Our Earth

We all care about our planet right? BUT, it’s important to not just be depressed when Trump says he is going to pull out of the Paris Agreement. It’s absolutely necessary to recognize there is a lot of power in our personal choices. Where we put our money is powerful. What industries you support are powerful; especially in the fight for our planet.

If you care about our earth, sustainability, and making a positive impact, you have got to see Cowspiracy. Watch it now on Netflix.

Check out this article, ‘If Everyone Ate Beans instead of Beef‘.

Check out Truth or Drought’s Facebook page to see the work they’ve put into gathering facts and research to keep us informed! On their website, you can click links to be taken to full articles.

Bruce Friedrich on Ezra Klein’s podcast: one of the best podcast episodes I’ve listened to that touches on environmental impact.

If you feel like reading a book, check out Food Choice and Sustainability: Why Buying Local, Eating Less Meat, and Taking Baby Steps Won’t Work by Dr. Richard Oppenlander.

Some more information:

What would 2050 look like on different dietary trends? It’s a question that keeps all of us awake at night. Well, the sleepless nights are finally over! There is a study that tried to calculate the ecological impact of different dietary patterns for Western Europe in 2050! Of course, one has always to be careful with predictions, especially in the young field of environmental science, but we believe that at the very least, it is quite an interesting indication. Here are the results: Even if we would use all technically possible mitigation methods, continuing the dietary trend we see today would result in 170 Mha of agricultural land used in Western Europe in 2050, which exceeds the amount of arable land that is available. If everyone were to go mainly plant-based with the consumption of fish, the amounts of land used would only be 40 Mha. The same thing goes for GHG (Greenhouse Gas) emission. A mitigated form of the current trend would result in a GHG emission of 425 Mton CO2eq/year, which is insufficient to meet the 2050 goals. If we were to go plant-and-fish-based, on the other hand, we would only produce 25 Mton CO2eq/year and take away 650 Mton CO2eq/year via carbon sequestration if he land that became available was afforested. A full vegan diet would even have less impact, even though the authors didn’t calculate it, especially where GHG emission is concerned (influence of transport and processing). This shows that Western Europe would be able to sustainably feed its share of the 9-10 billion people expected in 2050 and reverse deforestation for food purposes on a vegan diet.

Röös, Elin et al., ‘Protein futures for Western Europe: potential land use and climate impacts in 2050’ (2015).

Clash of the century: WWI vs FAO According to the Food and Agriculture Organization of the United Nations (FAO), global livestock GHG (greenhouse gas) emissions represent 14,5% of the total anthropogenic GHG emissions. 65% of the livestock GHG emissions is caused by cattle. The subdivision of this 14,5% is feed production (45%), processing (39%), manure storage and processing (10%), transportation and processing of animal products (6%). 44% of livestock GHG emissions is CH4 (44% of anthropogenic CH4 emissions), 29% is N2O (53% of anthropogenic N2O emissions — the worst GHG, 300x as noxious as CO2) and 27% is CO2 (5% of anthropogenic CO2 emissions). Worldwatch, though, critizes the overall number of 14,5% and says 51% of all GHG emissions comes from the animal industry, because according to them, FAO neglected a lot of damaging aspects caused by livestock. The criticism in turn has sparked a lot of skepticism, against which WorldWatch has defended itself in another report. Whoever is right, or if the truth is somewhere in the middle, the number will only increase, because FAO predicts the amount of livestock (and thus the emission) will double by 2050.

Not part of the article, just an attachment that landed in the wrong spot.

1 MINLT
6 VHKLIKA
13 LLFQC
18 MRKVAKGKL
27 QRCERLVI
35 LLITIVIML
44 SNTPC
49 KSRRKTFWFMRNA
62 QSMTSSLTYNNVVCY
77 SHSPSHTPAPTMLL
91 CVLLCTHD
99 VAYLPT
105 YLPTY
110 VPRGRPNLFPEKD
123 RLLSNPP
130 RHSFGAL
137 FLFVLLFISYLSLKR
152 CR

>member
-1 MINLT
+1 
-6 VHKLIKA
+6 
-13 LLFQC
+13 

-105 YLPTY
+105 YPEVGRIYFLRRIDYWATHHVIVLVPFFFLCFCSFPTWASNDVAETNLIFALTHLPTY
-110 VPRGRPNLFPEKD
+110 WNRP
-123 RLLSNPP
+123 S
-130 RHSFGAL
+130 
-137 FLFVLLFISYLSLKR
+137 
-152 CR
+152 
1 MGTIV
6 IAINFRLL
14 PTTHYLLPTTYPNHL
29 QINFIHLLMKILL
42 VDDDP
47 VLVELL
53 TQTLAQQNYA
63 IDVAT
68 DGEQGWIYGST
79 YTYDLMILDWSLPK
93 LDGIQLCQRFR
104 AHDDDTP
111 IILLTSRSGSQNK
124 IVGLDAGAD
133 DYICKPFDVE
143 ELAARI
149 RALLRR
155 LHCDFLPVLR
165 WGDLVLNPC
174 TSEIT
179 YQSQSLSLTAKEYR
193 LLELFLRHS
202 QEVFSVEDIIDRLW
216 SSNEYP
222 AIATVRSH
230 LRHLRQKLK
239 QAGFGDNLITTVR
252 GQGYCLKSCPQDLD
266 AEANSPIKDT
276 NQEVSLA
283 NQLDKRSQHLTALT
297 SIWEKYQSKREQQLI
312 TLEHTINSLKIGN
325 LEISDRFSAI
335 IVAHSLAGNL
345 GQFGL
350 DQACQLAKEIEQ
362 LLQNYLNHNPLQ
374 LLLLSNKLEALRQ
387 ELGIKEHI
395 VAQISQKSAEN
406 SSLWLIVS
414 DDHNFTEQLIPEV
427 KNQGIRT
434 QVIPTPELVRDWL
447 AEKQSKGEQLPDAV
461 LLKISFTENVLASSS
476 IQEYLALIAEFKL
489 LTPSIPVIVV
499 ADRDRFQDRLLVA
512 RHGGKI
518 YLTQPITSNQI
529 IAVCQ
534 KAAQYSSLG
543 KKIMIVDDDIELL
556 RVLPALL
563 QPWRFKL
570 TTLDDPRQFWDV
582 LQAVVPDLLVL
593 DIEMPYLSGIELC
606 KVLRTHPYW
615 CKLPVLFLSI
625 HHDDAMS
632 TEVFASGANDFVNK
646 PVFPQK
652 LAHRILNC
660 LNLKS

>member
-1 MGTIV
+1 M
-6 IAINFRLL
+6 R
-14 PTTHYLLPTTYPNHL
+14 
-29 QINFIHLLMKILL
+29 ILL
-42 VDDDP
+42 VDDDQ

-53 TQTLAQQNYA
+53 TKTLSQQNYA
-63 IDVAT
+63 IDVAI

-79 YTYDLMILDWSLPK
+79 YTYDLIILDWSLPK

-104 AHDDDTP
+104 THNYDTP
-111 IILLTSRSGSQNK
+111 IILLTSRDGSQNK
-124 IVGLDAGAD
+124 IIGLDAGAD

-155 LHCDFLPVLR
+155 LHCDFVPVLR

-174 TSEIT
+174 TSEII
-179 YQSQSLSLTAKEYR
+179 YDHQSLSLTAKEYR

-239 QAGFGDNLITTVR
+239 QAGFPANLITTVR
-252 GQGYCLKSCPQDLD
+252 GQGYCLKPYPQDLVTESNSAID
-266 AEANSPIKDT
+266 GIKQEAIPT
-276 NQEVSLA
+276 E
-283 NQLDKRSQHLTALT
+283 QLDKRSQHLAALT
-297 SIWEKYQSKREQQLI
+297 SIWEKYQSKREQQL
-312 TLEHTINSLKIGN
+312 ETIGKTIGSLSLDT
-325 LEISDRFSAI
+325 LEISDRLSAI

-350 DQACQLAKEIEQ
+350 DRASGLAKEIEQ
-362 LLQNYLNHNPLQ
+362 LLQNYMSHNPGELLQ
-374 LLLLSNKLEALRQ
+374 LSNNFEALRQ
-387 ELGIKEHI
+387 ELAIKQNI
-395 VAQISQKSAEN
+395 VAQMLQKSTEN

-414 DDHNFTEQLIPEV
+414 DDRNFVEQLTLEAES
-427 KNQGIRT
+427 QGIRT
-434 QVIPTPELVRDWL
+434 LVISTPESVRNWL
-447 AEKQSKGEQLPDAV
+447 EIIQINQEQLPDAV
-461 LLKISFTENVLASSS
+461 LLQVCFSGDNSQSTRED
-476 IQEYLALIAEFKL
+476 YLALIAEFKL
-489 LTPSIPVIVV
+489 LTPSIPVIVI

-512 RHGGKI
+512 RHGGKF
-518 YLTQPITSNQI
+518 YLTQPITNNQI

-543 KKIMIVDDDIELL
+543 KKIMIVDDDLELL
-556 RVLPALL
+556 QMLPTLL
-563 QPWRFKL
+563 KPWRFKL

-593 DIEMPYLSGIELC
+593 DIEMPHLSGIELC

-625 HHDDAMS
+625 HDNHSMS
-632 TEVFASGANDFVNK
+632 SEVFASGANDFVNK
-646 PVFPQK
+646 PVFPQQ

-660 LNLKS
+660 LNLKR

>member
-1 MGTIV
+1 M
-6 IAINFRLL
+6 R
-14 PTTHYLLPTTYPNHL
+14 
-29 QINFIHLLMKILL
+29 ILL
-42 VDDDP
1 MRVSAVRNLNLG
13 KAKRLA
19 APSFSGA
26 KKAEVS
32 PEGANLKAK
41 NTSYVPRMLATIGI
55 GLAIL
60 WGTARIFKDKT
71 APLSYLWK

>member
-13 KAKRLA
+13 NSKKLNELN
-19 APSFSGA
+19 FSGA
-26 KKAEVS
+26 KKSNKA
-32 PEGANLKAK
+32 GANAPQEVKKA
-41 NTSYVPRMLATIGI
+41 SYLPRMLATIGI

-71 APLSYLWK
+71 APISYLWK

FAO, ‘Key facts and findings / By the numbers: GHG emissions by livestock’ (2013). FAO, ‘Livestock’s long shadow / environmental issues and options’ (2006). Worldwatch Institute, ‘Lifestock and climate change / what if the key actors in climate change are … / cows, pigs and chickens?’ (2009). Worldwatch Institute, ‘”Livestock and climate change”: critical comments and responses’ (2010).
 
Also, one of the many counterarguments vegans often hear is that one person doesn’t make a difference and that demand won’t change whether or not I buy that one steak in a supermarket full of people. This would mean veganism is just a symbolic gesture without any actual effect at all. After all, I am just “one drop in the ocean”. Well, apart from the fact that an ocean is nothing but a collection of drops, we have other reasons to believe this claim is simply not true. Economists have found out via probability calculations and impact prediction that we as individuals have far more direct impact than you could imagine! If one consumer does not buy x, than the total production falls by y: 1 egg – 0,91 eggs 1 gallon of milk – 0,56 gallons of milk 1 pound of beef – 0,68 pounds of beef 1 pound of pork – 0,74 pounds of pork 1 pound of chicken – 0,76 pounds of chicken So if you don’t buy one pound of beef at the supermarket, 0,68 pounds won’t be produced.
 
Bailey Norwood and Jayson L. Lusk, ‘Compassion, by the Pound. The Economics of Farm Animal Welfare’ (2011).